Holderness School Davis Center

Plymouth, NH

The Davis Center elevates academics at Holderness School

Nestled in the woodlands of Plymouth, New Hampshire, the Holderness School revels in natural beauty on its 600 acre campus. The school’s highly advantageous setting plays a significant role in the long-term campus master plan, where facility development and improvements align with the larger mission to fuel the intellectual passions of its college-bound students.
Photography ©Tom Holdsworth
Project Details
Holderness School
32,397 sf
Completion Date
Architecture, Interiors, Structural
Views from the Winter Garden at Holderness School in Plymouth, New Hampshire

We listen.

Holderness School’s current infrastructure includes restrictive classroom sizes and outdated technology, and many traditional facilities are closed off to the outside, with little glazing to provide natural light and views of the environment. The design of their new academic facility not only aligns pedagogical goals with the spaces that support them, but also integrates innovation, flexibility and collaboration and thoughtfully connects programming with the outdoors.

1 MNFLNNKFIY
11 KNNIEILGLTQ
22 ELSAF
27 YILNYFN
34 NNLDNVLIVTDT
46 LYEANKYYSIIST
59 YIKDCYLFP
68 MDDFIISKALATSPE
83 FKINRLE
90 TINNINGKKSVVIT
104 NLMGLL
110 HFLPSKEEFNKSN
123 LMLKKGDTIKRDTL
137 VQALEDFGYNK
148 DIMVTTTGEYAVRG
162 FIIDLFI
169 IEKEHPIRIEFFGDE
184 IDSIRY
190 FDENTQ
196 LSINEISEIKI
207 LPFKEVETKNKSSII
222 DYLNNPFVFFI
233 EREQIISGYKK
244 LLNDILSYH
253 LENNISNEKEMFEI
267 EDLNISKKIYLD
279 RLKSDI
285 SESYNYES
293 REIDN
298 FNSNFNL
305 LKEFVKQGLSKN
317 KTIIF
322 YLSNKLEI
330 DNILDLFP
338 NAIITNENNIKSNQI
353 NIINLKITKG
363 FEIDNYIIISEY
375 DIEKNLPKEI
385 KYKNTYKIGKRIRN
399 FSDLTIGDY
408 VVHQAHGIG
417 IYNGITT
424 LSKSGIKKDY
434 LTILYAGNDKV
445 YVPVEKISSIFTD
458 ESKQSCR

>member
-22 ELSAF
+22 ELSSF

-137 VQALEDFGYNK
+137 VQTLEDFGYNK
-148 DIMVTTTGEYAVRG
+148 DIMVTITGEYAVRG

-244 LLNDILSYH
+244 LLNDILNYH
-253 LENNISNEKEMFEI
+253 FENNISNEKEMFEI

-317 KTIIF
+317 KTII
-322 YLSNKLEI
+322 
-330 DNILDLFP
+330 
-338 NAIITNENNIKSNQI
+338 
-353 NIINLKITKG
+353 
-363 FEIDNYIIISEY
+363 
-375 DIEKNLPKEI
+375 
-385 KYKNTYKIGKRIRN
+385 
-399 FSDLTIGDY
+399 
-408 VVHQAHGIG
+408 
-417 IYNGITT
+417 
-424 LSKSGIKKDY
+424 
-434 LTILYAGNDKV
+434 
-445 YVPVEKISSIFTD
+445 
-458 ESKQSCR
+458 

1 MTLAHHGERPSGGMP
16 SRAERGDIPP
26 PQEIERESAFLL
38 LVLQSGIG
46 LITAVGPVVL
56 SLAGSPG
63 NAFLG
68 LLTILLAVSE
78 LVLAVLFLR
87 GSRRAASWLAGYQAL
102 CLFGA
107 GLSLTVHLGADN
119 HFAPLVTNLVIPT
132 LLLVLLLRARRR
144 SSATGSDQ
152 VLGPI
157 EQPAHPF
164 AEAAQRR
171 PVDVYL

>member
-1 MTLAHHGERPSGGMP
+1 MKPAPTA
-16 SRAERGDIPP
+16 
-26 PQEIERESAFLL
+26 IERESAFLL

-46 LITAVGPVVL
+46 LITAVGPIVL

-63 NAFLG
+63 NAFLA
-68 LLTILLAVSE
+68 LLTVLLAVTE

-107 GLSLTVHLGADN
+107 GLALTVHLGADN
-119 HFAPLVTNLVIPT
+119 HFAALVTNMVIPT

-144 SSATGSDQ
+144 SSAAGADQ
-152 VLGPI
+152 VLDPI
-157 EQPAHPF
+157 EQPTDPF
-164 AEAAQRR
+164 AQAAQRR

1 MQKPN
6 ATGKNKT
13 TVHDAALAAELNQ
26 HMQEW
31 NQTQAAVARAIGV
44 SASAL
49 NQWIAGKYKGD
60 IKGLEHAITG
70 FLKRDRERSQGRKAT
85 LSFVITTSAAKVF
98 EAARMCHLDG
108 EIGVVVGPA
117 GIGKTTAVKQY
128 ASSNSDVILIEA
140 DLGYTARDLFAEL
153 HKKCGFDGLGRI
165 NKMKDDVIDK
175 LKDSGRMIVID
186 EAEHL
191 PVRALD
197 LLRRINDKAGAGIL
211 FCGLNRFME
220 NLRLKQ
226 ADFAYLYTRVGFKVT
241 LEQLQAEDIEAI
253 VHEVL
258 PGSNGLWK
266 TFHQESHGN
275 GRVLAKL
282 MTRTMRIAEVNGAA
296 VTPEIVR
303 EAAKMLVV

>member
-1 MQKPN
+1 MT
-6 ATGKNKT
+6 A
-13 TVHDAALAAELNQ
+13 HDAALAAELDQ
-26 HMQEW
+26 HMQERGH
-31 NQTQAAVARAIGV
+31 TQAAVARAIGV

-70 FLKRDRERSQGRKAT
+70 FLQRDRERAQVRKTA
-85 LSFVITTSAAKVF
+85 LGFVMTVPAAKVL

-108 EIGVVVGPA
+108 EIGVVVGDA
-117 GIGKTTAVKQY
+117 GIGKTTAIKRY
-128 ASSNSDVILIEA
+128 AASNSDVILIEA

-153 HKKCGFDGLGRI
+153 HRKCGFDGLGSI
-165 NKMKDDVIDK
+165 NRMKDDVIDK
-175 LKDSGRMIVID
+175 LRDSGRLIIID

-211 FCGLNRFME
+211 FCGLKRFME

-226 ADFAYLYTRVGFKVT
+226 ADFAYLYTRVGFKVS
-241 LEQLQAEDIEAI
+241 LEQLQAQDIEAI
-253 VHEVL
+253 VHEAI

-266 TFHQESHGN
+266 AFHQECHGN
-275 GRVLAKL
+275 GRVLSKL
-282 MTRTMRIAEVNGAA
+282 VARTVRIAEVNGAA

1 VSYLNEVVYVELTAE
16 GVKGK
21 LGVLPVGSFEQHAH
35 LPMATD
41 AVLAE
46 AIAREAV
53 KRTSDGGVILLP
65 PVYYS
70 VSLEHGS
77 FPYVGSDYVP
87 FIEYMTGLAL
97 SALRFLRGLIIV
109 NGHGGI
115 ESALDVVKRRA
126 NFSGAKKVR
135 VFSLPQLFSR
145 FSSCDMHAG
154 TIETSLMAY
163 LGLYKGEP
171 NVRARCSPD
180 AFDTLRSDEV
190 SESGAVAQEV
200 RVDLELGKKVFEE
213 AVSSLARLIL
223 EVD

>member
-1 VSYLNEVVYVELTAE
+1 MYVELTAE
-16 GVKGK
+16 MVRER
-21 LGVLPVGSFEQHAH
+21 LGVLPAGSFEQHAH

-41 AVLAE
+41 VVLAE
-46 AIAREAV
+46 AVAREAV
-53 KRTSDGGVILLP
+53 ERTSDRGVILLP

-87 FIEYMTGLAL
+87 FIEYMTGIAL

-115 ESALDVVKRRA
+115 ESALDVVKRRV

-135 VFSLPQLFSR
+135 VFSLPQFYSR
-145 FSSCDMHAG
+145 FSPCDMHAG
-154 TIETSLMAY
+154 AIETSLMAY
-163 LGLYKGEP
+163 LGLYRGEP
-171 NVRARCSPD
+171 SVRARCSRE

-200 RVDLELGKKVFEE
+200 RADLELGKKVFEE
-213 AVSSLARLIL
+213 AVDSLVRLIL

We design.

Placement of the new academic building plays a key role in both campus navigation and the definition of an academic quad. Prior to integration of the new building, there was only one main entrance to campus, which forced all traffic to flow one direction. A new entrance and connecting road were created to improve traffic flow and offer a convenient path to the nearby Interstate Route. Upon entrance to campus, you are greeted by the view of the new Academic Building.  From life cycle costs to future adaptability, the Academic Building positions Holderness School as a premier establishment for learning for the next 50 or more years. With access to ample daylight, use of renewable energy and highly efficient mechanical systems and LED lighting throughout, the design is mindful of the building’s sustainability and connection to the outdoors. The positioning of the Winter Garden frames the most captivating view on campus, purposeful in its biophilic design intentions.  
The sustainable design of the Davis Center with ample daylight and renewable energy
The adaptable classrooms and flexible learning spaces at the Davis Center

We deliver.

Extensive interviews were conducted with students, faculty and administration to create a collaborative learning spaces toolkit – lists of ideal features and benefits aligned to each type of learning space. Classrooms and laboratories throughout are adaptable, providing resources to facilitate direct instruction, node classrooms, and presentations. Break out spaces are positioned adjacent to classrooms to support the flexibility of individual, peer to peer and small group learning with moveable walls and whiteboards. Wet and dry labs cater to hands-on instruction and demonstrations.  Photography ©Tom Holdsworth 

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